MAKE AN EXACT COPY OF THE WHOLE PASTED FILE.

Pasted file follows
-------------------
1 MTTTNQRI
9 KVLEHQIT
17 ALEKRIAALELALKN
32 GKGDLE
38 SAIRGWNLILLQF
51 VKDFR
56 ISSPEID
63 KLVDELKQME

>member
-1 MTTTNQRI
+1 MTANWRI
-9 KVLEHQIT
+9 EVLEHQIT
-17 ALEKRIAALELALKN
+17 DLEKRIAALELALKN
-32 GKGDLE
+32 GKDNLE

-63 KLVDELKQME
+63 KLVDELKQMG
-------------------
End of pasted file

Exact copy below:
1 MTTTNQRI
9 KVLEHQIT
17 ALEKRIAALELALKN
32 GKGDLE
38 SAIRGWNLILLQF
51 VKDFR
56 ISSPEID
63 KLVDELKQME

>member
-1 MTTTNQRI
+1 MTANWRI
-9 KVLEHQIT
+9 EVLEHQIT
-17 ALEKRIAALELALKN
+17 DLEKRIAALELALKN
-32 GKGDLE
+32 GKDNLE

-63 KLVDELKQME
+63 KLVDELKQMG